Why You Fail At Being Productive And How To Fix It
Learning to be productive nowadays with our hectic lifestyles and demanding jobs is a tough prospect, made all the more difficult by the fact there is no one correct way of doing it. You have to learn as you go and falling off the wagon is a common problem. However, from reading about and listening to other people’s experiences, there are several common reasons why they fall down. In this post I want to address them and hopefully it will give any budding productivity fans a few different anges to focus on. As a bonus why not share your own experiences. What has caused your productivity to fall apart in the past? How did you resolve it?
- Stop being a perfectionist
To productivity, perfectionism is like that annoying friend who you can only cope with in small doses. It will almost always lead to you getting bogged down in the details and just generally draining both your time and energy. When it’s a potentially life changing book you’re writing, that’s great because that attention to detail could make all the difference. However, for everything else, working on it till it’s good enough will almost always literally be good enough.
- Don’t make things too complex
It’s so easy to complicate productivity, whether it be your overall understanding of it or the tools and systems you are forever experimenting with. However, there is one critical rule about productivity that people always seem to forget. If it’s too complicated and/or it takes too long do something you won’t do it. We’re talking mere seconds here too . When you are juggling several tasks at once or you just simply can’t be bothered that day, if you need to boot your PC, open a program and then click through several menus to find the status of several of your projects, you’ll soon be falling off the wagon…
- It’s not necessarily your system
…and probably blaming your tools. How easy it is to accuse your latest productivity setup. Ok, sometimes it is guilty as charged. I wanted to try out a Moleskine knowing full well that as soon as I had smudged some ink or carelessly doodled a random drawing on its pages I’d forever regret defiling its precious surface. However, you need to look at yourself and how you work too. One of the most common examples of this is how people continue to plod on when they are tired. Take a break!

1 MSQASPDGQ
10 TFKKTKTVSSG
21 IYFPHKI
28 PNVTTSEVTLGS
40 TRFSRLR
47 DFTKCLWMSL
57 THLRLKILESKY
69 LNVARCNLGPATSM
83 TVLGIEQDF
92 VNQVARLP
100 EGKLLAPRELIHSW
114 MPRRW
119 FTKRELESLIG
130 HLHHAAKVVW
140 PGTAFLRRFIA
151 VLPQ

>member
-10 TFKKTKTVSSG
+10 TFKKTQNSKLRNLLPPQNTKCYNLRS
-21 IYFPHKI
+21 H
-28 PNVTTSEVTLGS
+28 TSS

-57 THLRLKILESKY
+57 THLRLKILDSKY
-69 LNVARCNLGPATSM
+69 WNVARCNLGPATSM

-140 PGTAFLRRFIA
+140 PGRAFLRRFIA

- Busyness isn’t the goal
Companies like to see busyiness. When your overall efficiency revolves around the 9-5 culture, it’s easy to judge your performance based on what you’re doing during that time. Unfortunately, pointless work done well is still pointless and busyness leads to burnout, tedium and a general lack of motivation in your job. Not fun. Productivity might take you to new heights of efficiency but you still need to apply that to the right tasks. Contrary to general opinion, productivity isn’t a 24/7 lifestyle.
- The answers aren’t in a book
Or blog, magazine, motivational poster, seminar or audio CD for that matter (have I missed anything out?). If imitation was the sincerest form of flattery, David Allen’s head would have exploded a long time ago thanks to all the people out there trying to mimic GTD in their lives. Read these books for ideas, inspiration, experimentation and even research but bear in mind it’s all just one author’s own way of doing things, not a fullproof methodology for everyone.
- You actually need to do something
Sure, it’s important to plan. If people didn’t plan we’d all be sat on wonky chairs in the middle of crumbling homes. To be productive you often have to do a lot of preparation. You have to get stuff out of your head and be clear on what needs to be done. Unfortunately that doesn’t constitute actually getting things done. Carefully plotting out the next several actions for a major project may be comforting and you’ll be much more focused as a result but it’s meaningless without action.